Apr 29, 2010

Young Americans in Florence


A journalist of Corriere della Sera reconstructed the business of organized pubs tour in Florence. The main point of the article, if I got it right, was not alcohol consumption, but the systematic business developed around American students in Florence (around 8.000 students per year is a big business). The article raised a huge debate in town. Directors of American colleges reacted to such a depiction of American students. Local authorities said they will monitor the situation. Believe me, the debate is huge. I will not enter into this debate. I will, in the future, try to write a book about the cultural experience of American Youngsters Abroad. In the meantime, I would like to share with you some passages upon youth, written by giants. I believe Newton was right: “If I have seen a little further it is by standing on the shoulders of Giants”. And before him John of Salisbury, in Metalogicon, wrote: “Bernard of Chartres used to say that we are like dwarfs on the shoulders of giants, so that we can see more than they, and things at a greater distance, not by virtue of any sharpness of sight on our part, or any physical distinction, but because we are carried high and raised up by their giant size”. The astounding thing is that commentators (journalists or whoever has the power to speak in the public opinion), never stand on the shoulders of giants. Do they think “I am a Giant”? Is it a matter of narcissism? Or — a simple thought is starting to run in my head — is it just because they are not aware, they did not read the giants? Who knows…

Jung, C.G. (1933) The stages of life, in Modern Man in Search of a Soul. New York: Harvest.
“The biblical fall of man presents the dawn of consciousness as a curse. And as a matter of fact it is in this light that we first look upon every problem that forces us to greater consciousness and separates us even further from the paradise of unconscious childhood. Every one of us gladly turns away from his problems; if possible they must not be mentioned, or better still, their existence is denied. We wish to make our lives simple, certain and smooth — and for that reason problems are tabu. We choose to have certainties and no doubts — results and no experiments — without even seeing that certainties can arise only through doubt, and results through experiment. The artful denial of a problem will not produce conviction; on the contrary, a wider and higher consciousness is called for to give us the certainty and clarity we need” (96-97).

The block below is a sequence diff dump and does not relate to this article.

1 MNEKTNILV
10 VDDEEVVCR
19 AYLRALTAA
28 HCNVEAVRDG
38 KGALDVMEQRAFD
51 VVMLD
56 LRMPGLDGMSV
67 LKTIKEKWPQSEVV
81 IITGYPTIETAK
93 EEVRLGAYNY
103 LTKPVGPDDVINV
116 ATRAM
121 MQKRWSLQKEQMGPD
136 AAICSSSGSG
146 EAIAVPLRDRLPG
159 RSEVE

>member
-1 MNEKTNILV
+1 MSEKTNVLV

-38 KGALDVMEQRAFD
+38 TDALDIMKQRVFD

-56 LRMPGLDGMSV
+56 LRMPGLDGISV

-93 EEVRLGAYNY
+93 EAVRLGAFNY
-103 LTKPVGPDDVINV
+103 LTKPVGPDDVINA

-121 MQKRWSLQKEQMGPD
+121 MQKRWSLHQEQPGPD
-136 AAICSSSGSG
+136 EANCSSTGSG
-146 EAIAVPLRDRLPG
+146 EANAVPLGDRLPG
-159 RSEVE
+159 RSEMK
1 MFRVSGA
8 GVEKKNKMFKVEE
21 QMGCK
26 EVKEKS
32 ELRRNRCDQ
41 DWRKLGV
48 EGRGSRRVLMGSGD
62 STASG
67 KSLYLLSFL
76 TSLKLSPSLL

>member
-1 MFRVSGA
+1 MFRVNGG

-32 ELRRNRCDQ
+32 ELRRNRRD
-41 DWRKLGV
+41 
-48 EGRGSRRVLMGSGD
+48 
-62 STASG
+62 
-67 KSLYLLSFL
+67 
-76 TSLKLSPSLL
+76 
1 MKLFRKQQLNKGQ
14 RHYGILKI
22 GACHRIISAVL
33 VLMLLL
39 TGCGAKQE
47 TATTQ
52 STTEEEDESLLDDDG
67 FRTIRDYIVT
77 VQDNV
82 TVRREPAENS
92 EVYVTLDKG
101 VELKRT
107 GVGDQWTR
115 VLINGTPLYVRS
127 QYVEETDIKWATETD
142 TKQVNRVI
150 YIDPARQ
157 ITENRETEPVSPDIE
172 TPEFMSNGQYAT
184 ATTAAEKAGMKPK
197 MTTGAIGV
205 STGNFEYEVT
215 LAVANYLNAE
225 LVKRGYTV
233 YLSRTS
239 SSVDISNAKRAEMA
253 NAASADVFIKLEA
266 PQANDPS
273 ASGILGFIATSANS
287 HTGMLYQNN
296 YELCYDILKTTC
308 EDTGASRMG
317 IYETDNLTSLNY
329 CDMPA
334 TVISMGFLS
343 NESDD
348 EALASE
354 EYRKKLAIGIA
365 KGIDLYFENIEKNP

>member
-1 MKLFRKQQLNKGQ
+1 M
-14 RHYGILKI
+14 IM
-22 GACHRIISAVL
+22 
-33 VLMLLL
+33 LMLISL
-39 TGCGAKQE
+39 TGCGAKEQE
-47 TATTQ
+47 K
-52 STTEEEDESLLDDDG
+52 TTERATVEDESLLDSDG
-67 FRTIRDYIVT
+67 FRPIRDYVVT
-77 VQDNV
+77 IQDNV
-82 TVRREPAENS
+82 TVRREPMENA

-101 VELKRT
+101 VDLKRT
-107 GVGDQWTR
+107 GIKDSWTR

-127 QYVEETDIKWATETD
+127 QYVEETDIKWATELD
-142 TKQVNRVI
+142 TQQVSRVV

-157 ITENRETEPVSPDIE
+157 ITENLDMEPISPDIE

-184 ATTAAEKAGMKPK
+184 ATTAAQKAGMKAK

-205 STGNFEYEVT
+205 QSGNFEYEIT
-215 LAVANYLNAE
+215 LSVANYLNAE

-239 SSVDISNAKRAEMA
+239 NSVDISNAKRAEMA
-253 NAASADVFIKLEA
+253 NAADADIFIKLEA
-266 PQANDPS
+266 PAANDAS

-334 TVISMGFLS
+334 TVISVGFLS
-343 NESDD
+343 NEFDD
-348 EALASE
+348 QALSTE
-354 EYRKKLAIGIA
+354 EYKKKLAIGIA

“Whoever protects himself against what is new and strange and thereby regresses to the past, falls into the same neurotic condition as the man who identifies himself with the new and runs away from the past” (102).
“Whoever carries over into the afternoon the law of the morning must pay for so doing with damage to his soul just as surely as growing youth who tries to salvage his childish egoism must pay for this mistake with social failure” (109).

Joseph Conrad (1917) The Shadow Line: A Confession. New York: Doubleday (incipit, first 6 lines of the book).
“Only the young have such moments. I don’t mean the very young. No. The very young have, properly speaking, have no moments. It is the privilege of early youth to live in advance of its days in all the beautiful continuity of hope which knows no pauses and no introspection. One closes behind the little gate of mere boyishness — and enters an enchanted garden. Its very shades glow with promise. Every turn of the path has its seduction. And it isn’t because it is an undiscovered country. One knows well enough that all mankind had streamed that way. It is the charm of universal experience from which one expects an uncommon or personal sensation — a bit of one’s own. One goes on recognizing the landmarks of the predecessors, excited, amused, taking the hard luck and the good luck together — the kicks and the halfpence, as the saying is — the picturesque common lot that holds so many possibilities for the deserving or perhaps for the lucky. Yes. One goes on. And the time, too, goes on — till one perceives ahead a shadow-line warning one that the region of early youth, too, must be left behind".
If you want to understand better (everything needs to be interpreted, and it takes time!), you shall read the books. These are just cut flowers:“Much education today is monumentally ineffective. All too often we are giving young people cut flowers when we should be teaching them to grow their own plants” (John W. Gardner).